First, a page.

COMMENT

A wounded heritage

Zohra Dawood says impact of crime breaks down social, economic and political associations

A WOUNDED HERITAGE

 Sep 22, 2018

Since 1996, the government declared the former Shaka Day, 24 September, as a new national holiday that would embrace the common heritage of the country, including its culture, history, wildlife, monuments, artwork, literature, music, folklore, languages, culinary traditions, and more.

President Nelson Mandela declared that Heritage Day would help South Africans use their “rich and varied cultural heritage to build our new nation”. He added that declaring this a national holiday was crucial in the attempt to create a strong and proud nation, “We did so knowing that the struggles against the injustice and inequities of the past are part of our national identity; they are part of our culture. We knew that, if indeed our nation has to rise like the proverbial phoenix from the ashes of division and conflict, we had to acknowledge those whose selfless efforts and talents were dedicated to this goal of non-racial democracy.” 

Twenty-two years since Heritage Day was first celebrated warrants pause for reflection. 

While much has taken place over this period, both positive and negative, a profoundly unsettling set of statistics were released on 11 September 2018 by Police Minister, Bheki Cele. The crimes reflected in the statistics were largely committed on Fikile Mbalula and Nathi Nhleko’s watch, and coincide with the worst excesses of the Zuma administration. 

The 2017/18 Crime Statistics present not only a bleak picture but one that is retrogressive and risks damning generations of South Africans to a heritage that we will decry. Crime, criminality and a criminal justice system gone astray are corroding the very fibre of society. Numbers of serious crimes are up, including that of murder, attempted murder and sexual offences, while the ratio of police officers to citizens is down. The murder of 57 people a day drew parallels with a war zone. The increase of cases of rape, reported at 109 a day, is disputed by criminal justice analyst, Lisa Vetton, who claims that these are likely to be more than double this number due to under-reporting. Other noticeable crime categories that spiked include cash in transit heists and bank robberies. These are audacious acts of violence with consequences that will scar generations.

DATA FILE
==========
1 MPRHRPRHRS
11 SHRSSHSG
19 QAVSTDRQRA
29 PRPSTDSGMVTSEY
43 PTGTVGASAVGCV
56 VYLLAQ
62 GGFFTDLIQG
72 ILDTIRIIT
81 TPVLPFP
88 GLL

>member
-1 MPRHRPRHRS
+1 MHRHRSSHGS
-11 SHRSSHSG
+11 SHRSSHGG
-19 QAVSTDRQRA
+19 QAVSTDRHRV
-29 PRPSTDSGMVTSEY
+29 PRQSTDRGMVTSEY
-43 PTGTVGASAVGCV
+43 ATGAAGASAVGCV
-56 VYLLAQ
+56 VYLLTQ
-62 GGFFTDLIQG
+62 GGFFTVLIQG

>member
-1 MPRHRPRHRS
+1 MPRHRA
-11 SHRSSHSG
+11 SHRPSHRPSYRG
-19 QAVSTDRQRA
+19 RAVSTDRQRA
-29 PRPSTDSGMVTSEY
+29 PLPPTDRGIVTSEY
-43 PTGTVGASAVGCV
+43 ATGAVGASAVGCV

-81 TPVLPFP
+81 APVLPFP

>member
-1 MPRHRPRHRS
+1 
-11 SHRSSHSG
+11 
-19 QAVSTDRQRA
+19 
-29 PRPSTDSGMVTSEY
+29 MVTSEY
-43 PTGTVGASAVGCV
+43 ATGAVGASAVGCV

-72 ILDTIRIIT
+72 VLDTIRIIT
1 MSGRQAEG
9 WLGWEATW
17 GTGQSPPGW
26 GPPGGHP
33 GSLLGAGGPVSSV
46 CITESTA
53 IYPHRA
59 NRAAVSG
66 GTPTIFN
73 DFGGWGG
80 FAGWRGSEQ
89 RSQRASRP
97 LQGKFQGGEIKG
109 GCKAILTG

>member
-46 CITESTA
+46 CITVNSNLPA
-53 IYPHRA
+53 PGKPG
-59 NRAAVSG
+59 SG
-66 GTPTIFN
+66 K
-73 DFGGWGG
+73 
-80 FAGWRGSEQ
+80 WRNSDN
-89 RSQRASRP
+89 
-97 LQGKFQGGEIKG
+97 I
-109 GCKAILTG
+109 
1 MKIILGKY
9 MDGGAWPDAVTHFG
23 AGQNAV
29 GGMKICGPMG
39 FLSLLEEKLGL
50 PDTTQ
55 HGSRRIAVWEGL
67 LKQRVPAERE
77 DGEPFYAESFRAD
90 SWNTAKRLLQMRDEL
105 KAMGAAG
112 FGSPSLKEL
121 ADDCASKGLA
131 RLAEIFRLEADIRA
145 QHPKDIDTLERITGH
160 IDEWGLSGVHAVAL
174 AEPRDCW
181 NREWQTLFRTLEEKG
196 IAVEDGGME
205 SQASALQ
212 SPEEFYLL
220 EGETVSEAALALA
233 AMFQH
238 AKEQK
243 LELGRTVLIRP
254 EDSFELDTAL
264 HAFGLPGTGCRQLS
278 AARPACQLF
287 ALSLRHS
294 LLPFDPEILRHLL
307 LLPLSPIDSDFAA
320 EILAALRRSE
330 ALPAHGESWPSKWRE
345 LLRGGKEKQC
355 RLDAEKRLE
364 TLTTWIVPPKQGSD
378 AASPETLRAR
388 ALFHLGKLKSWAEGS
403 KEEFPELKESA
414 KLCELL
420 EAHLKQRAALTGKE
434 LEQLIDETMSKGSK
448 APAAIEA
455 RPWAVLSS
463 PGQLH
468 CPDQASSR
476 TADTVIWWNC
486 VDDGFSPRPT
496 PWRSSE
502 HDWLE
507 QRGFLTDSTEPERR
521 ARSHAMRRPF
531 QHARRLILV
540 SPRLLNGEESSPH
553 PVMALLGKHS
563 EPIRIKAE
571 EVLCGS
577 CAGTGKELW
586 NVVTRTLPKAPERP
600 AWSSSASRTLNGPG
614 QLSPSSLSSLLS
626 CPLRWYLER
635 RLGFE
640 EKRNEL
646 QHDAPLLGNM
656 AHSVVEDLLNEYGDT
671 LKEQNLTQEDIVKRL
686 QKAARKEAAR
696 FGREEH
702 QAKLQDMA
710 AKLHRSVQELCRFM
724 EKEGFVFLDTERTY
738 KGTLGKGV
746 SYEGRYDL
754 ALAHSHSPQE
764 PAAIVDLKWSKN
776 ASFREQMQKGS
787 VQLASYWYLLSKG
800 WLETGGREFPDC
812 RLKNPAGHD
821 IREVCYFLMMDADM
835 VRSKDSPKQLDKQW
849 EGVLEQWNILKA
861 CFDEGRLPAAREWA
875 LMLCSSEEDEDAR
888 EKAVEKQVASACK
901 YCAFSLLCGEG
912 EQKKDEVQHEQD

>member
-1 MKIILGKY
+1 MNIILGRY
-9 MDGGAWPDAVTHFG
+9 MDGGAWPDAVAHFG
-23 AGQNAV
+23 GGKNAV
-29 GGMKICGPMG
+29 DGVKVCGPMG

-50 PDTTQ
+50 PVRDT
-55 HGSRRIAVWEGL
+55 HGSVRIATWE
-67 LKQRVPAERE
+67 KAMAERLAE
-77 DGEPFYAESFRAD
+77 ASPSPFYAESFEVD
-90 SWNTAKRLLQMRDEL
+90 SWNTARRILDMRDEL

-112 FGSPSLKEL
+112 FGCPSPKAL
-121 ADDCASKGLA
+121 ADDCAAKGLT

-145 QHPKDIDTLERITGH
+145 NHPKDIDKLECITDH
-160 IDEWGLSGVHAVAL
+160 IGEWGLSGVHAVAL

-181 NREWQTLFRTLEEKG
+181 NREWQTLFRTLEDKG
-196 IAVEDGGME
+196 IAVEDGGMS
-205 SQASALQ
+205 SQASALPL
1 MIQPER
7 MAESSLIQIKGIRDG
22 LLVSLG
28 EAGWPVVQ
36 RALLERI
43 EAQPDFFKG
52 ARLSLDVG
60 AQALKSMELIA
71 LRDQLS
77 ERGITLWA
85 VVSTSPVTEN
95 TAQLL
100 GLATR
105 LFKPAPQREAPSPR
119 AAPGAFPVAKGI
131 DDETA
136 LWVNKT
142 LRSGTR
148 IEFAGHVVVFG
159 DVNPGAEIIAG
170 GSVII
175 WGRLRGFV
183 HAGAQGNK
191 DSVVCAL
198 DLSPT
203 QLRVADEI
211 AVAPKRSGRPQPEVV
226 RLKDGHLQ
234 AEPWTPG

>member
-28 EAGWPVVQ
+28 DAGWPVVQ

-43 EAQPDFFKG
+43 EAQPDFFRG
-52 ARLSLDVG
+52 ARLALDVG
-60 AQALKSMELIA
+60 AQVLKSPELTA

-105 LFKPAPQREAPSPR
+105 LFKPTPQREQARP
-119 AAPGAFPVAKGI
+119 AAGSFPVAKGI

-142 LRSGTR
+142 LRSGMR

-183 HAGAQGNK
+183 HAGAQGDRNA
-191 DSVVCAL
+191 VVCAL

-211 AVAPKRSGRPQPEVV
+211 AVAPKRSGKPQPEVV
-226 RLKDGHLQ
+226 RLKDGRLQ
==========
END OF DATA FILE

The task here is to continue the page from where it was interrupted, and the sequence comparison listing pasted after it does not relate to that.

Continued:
The upshot of the above is that these statistics have alarmed South Africans across the board. We collectively desire a safe, free and prosperous country in order that the heritage it bestows on future generations resonates with Mandela’s vision quoted above. President Ramaphosa’s priority appointments on assuming office in 2018 were to fill critical positions hollowed out in the Hawks and Crime Intelligence. He futher filled the position of National Police Commissioner with a career officer, as opposed to a political appointee. These developments bode well for South Africa’s criminal justice system and the challenge for both government, business and society at large is to ensure participation and oversight.

The impact of crime is disruptive and crucially it breaks down social, economic and political associations. Fear of crime and its impacts strip and corrode productive and healthy relations and it is the antithesis of that which must be savoured and allowed to flourish. Perhaps this Heritage Day might give pause to many that the country has come a long way but unless South Africa unites to fight that which ails it, there may not be much left to endow. Yet the words of Nelson Mandela must offer us succour in trying times, “Our daily deeds as ordinary South Africansmust produce an actual South African reality that will reinforce humanity’s belief in justice, strengthen its confidence in the nobility of the human soul, and sustain all our hopes for a glorious life for all”.

Zohra Dawood is Director Centre for Unity in Diversity.